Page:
|dc.description.abstract||Neuronal ceroid lipofuscinoses (NCLs; Batten disease) are a group of thirteen genetically heterogenous lysosomal storage diseases that, collectively, are the most common cause of fatal neurodegeneration in children. CLN6 Batten disease (CLN6 BD), also known as LakeCavanagh disease, is a late infantile onset variant of the NCLs caused by loss-of-function mutations in the CLN6 gene. Mutations in both alleles of the gene result in classic NCL symptoms – blindness, epilepsy and progressive cognitive and motor decline – as well as characteristic pathophysiological features such as premature and accelerated neuronal cell death, chronic neuroinflammation and the intracellular accumulation of autofluorescent storage material in lysosomes. As a monogenic, inherited and fatal disorder, CLN6 BD is an excellent candidate for experimental gene therapy.
Several preclinical and clinical trials of gene therapy have been conducted for a range of genetic disorders, including several NCL variants, and these have shown promising results. Subsequently, a clinical phase I/II CLN6 BD trial was initiated by the Gray Foundation and Amicus Therapeutics in 2016. This trial, which is ongoing at the time of writing, has produced optimistic safety and tolerance interim data. But, past experience with clinical gene therapy trials for several other genetic and metabolic disorders suggests that any improvements will not be curative. For this reason, the Gray Foundation began to investigate complementary treatments that might augment the therapeutic efficacy of gene therapy in CLN6 BD. This project used a naturally occurring murine model of CLN6 BD (the Cln6nclf mouse) to investigate the efficacy of two small molecule (drug) therapies – gemfibrozil and cannabidiol (CBD) – alone and in combination with adenovirus associated virus (AAV2/9)-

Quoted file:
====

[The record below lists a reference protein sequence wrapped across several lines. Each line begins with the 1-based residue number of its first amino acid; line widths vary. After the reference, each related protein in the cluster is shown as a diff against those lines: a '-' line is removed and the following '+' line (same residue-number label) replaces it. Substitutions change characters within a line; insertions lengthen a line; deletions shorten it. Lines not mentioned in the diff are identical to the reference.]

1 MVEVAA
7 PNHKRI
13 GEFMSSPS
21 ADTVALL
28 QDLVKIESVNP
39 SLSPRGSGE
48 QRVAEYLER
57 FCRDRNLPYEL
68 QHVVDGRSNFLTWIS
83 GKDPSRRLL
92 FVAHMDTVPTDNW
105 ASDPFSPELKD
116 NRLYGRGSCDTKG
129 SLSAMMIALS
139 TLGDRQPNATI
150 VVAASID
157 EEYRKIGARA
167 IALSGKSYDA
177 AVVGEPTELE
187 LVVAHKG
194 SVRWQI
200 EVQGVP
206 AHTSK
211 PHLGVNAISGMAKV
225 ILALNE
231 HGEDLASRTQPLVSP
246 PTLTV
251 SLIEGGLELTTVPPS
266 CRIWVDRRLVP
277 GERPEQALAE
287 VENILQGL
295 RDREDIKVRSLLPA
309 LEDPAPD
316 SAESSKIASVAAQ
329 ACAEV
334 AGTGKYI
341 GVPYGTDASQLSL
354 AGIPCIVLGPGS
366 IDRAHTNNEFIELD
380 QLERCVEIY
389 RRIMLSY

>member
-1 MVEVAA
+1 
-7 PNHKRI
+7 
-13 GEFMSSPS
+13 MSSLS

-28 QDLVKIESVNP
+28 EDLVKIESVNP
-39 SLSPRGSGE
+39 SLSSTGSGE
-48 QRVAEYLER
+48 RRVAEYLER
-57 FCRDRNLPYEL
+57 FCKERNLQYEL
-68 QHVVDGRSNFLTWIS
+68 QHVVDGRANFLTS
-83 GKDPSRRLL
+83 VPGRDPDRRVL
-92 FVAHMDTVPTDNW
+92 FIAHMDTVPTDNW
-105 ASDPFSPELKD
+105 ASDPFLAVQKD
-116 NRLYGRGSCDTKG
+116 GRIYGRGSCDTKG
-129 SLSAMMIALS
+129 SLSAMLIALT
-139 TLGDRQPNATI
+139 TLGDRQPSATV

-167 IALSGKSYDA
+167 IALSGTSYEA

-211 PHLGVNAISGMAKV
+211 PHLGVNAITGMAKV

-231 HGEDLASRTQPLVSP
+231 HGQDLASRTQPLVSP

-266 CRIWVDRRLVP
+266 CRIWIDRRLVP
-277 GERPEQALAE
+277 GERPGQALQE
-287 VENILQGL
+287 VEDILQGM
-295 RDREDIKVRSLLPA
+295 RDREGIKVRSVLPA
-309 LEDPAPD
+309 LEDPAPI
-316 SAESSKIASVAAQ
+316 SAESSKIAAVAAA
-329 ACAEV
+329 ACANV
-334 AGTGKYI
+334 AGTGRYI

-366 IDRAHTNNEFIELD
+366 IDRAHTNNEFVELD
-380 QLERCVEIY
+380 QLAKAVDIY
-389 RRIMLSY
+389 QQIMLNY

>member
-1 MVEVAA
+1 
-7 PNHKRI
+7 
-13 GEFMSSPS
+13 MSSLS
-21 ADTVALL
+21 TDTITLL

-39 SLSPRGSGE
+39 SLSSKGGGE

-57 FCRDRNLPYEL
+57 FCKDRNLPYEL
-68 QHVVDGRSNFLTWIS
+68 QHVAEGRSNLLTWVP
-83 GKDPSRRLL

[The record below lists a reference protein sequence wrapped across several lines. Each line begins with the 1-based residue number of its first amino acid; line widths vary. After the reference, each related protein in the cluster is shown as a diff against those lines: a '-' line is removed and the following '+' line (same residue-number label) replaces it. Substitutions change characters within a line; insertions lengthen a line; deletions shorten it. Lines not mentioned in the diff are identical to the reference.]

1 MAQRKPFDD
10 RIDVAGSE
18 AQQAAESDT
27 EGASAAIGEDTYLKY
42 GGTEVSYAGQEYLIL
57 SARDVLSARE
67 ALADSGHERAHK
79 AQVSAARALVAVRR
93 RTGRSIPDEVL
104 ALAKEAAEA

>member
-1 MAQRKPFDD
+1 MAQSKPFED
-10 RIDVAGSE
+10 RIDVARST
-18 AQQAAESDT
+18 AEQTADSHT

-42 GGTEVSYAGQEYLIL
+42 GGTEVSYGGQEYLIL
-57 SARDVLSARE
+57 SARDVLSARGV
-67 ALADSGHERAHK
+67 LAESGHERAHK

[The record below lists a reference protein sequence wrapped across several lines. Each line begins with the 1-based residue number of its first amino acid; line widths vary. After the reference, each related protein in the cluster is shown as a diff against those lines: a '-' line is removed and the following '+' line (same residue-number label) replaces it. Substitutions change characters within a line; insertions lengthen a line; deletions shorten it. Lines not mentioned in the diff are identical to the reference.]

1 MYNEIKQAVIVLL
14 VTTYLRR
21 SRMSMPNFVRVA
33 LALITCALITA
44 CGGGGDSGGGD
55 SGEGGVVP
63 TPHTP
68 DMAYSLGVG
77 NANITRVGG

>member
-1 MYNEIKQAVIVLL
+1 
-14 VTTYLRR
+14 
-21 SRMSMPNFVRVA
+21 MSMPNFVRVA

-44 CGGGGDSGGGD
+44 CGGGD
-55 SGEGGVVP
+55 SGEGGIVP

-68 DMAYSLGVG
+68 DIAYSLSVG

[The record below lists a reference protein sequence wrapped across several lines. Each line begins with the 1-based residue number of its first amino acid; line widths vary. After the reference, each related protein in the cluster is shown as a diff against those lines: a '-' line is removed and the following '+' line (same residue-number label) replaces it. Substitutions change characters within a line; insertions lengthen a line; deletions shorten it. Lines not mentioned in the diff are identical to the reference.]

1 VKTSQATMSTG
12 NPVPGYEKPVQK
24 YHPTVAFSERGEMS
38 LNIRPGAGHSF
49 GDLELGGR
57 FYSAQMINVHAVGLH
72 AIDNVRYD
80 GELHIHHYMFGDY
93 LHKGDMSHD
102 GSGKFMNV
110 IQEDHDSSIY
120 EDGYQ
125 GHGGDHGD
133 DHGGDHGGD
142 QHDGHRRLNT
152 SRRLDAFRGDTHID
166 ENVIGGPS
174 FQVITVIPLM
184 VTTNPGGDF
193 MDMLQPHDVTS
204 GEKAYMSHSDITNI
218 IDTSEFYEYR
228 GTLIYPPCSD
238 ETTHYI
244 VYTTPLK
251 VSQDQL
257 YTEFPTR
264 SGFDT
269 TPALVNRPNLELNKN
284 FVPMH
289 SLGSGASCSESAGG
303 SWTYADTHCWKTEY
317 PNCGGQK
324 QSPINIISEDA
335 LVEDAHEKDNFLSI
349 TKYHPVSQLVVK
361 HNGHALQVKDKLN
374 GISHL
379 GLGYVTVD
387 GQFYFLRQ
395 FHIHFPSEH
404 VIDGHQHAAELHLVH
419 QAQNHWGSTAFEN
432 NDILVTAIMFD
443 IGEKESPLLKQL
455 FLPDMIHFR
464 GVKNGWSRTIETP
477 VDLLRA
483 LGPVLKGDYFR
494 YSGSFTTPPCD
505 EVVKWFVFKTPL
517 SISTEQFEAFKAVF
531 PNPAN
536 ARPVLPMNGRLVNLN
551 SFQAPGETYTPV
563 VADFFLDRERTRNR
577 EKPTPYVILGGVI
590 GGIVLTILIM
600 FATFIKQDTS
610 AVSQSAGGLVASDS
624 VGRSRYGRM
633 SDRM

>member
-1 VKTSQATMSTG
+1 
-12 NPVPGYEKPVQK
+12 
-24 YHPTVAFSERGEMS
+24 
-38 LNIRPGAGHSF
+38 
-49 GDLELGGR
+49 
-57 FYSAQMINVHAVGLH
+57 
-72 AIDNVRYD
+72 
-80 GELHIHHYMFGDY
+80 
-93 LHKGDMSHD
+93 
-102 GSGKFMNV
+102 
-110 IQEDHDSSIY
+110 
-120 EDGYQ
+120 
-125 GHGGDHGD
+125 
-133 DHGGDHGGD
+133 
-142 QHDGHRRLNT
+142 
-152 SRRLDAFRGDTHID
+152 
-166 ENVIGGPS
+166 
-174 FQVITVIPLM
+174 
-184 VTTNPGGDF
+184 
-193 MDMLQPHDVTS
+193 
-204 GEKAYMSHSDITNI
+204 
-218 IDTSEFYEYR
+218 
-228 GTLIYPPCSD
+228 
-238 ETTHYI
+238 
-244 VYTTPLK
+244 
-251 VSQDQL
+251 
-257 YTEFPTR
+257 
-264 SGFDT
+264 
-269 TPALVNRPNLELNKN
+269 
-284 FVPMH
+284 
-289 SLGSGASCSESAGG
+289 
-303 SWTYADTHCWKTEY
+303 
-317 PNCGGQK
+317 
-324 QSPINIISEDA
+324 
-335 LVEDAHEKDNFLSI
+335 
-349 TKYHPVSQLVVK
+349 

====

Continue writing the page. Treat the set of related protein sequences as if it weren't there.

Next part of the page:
mediated gene therapy, as protection against the CLN6 behavioural phenotype. Specifically, Cln6nclf and C57Bl/6 (control) mice received a unilateral intracerebroventricular (i.c.v) injection iv of gene therapy (an AAV2/9 vector expressing hCLN6 under the control of a chicken β-actin
gene promoter) or saline (1x PBS) on post-natal days 0-2. Post-weaning, mice were dosed orally (every second day) with either gemfibrozil, CBD, a combination of the two drug therapies or a vehicle solution. Behavioural testing (ataxia phenotyping and rotarod performance) was conducted at 6, 9 and 12 months of age.
Testing of over 500 animals determined that the oral administration of gemfibrozil, CBD, or a combination of the two drugs did not make any consistently significant improvements to untreated or gene-therapy treated Cln6nclf mouse behaviour. The study was successful, however, in reaffirming the apparent efficacy of i.c.v gene therapy in protecting against CLN6 BD behaviour in Cln6nclf mice (of both sexes), with no significant reduction in behavioural scores, when compared to healthy controls.
This study represents the first long-term, large-scale preclinical study of this particular combination of therapies for CLN6 BD. It provides a solid foundation for further work searching for a comprehensive and curative treatment regimen for CLN6 BD.||en_NZ